In some businesses like travel, small hotels or cafes it used to be fairly common for foreign owners to do most of the work and just hire a few locals as cover but spot checks by government employment monitors have become very common and if you get caught working you will be deported.
There are dozens of considerations – climate, recreation, healthcare, crime, cost, convenience – and different people want different things.
No place has everything but anecdotally about 80% of expats end up on the beaches of Guanacaste in the dry northwest or near the capital San José.
Talking to someone who knows the country can help narrow it down quickly to an ideal location for you.
Investing in real estate in Costa Rica can be profitable but if you don’t have experience with concessions, water rights, Napoleonic law, tropical construction and much more it can easily become a costly mistake.
Typically it’s a good idea to rent for a few months while learning what you want and where you want to be. Many successful expats recommend renting for at least a year or two.
The easy answer is, you don’t. Bringing stuff may be an expensive and time consuming proposition.
The actual transport is relatively cheap. You can get a whole house full of furniture plus a vehicle into a shipping container and on a boat from a northern port to Costa Rica for a few hundred bucks. However, the bureaucracy and red tape can be daunting and the import duties are insane. An eight year old Honda CRV worth $5,000 in the states might cost over $10,00 in duties/taxes to get out of customs and onto the road in Costa Rica.
The difficulty finding an honest deal on a reliable used vehicle in Costa Rica might make considering a container worthwhile.
Most immigrants opt for a “less cluttered life” or “fresh start”. Most also max out their luggage allowance on every trip back to Costa Rica from “home” when they discover little things they can’t live without.
Bringing Dogs & Cats to Costa Rica
While most people can live without the waffle iron shaped like Mickey Mouse they aren’t willing to leave their pets behind.
Fortunately it’s quite easy to bring your dog or cat to Costa Rica. Basically your veterinarian must provide a statement that the pet is healthy, parasite free and up to date on inoculations. No quarantine required. The U.S. embassy recently updated their detailed info on bringing a pet.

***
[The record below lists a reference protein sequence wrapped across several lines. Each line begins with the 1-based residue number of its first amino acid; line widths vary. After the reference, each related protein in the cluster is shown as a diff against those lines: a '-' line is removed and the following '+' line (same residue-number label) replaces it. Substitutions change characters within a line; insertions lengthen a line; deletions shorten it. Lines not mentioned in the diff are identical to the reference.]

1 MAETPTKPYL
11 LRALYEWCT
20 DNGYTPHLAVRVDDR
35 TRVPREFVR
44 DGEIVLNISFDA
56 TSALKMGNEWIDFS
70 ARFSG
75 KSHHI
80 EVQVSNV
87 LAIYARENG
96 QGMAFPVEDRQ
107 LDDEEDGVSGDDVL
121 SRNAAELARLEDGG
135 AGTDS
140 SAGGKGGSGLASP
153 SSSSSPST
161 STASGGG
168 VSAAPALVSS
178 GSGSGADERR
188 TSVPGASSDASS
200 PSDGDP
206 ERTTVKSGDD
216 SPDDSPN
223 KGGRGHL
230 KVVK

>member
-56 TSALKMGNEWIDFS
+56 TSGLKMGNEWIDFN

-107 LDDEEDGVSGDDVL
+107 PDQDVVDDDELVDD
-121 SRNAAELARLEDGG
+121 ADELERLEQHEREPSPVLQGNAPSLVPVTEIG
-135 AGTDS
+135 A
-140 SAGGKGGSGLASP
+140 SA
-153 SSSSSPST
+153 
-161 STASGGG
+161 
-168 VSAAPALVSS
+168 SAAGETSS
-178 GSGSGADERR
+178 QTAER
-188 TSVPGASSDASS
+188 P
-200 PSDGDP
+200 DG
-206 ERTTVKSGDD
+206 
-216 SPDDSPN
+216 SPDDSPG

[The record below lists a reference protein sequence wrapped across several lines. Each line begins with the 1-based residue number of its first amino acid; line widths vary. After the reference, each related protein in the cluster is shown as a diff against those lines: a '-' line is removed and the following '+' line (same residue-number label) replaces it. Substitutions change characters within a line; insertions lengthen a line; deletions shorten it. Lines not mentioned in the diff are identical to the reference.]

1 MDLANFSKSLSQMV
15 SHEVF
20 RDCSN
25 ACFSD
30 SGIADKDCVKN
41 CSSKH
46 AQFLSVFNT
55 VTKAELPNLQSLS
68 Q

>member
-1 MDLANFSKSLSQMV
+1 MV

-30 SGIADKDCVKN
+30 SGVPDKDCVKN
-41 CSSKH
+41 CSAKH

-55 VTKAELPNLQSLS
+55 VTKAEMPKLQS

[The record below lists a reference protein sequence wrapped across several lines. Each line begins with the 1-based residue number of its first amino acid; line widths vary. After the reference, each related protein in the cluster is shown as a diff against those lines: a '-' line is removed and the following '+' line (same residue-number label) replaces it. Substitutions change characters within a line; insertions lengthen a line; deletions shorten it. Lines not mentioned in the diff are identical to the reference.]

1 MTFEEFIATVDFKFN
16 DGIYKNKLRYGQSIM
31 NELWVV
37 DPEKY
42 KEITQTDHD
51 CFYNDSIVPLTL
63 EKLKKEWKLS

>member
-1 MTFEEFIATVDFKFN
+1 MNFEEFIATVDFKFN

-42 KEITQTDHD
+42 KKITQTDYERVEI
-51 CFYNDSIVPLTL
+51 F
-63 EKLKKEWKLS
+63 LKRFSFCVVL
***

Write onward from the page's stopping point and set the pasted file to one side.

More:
Relocating to a foreign country can be a complex proposition tempting all sorts of “helpful” people with ulterior motives to prey on confusion and misinformation.
Fortunately there are also a large number of helpful groups and many professionals that are actually good at their jobs. They are motivated by money by actually helping you make good choices rather than pressuring you into whatever’s easiest or most profitable for them.
My Place Costa Rica maintains an active and civil Facebook group where questions are answered. You can contact them through their website for recommendations on trustworthy professionals (lawyers, real estate, rentals, construction, shipping) who’ve been vetted for experience and quality with legal and financial background checks.
Other Facebook groups are more focused on the challenges of living in Costa Rica after you move there but can help with questions – Gringo Expats in Costa Rica and The Real Gringo Expats Who Love Costa Rica – as with many public forums you’ll have to tolerate some pretty abusive and childish behavior.
Costa Rica Guide is mainly a map and travel information resource. We’ve accumulated information and opinions about relocating over decades of watching others do it, experiencing (as guests) the daily routines of our friends who have moved, and listening to thousands of comments, analyses, raptures and diatribes but we choose to live in Colorado and visit Costa Rica.
We’ve never stayed in Costa Rica for more than a few months at a time. According to some who’ve made the move we shouldn’t talk about it at all because it’s sort of like the miracle of having children “oh, it’s completely different when they’re your own”.
That may be true which is why we focus on what we do know very well – what you need to know to make an informed choice about living in Costa Rica. We’re good at this because we’ve seriously considered it half a dozen times. Our decision has always been not to move, mainly because of friends and family.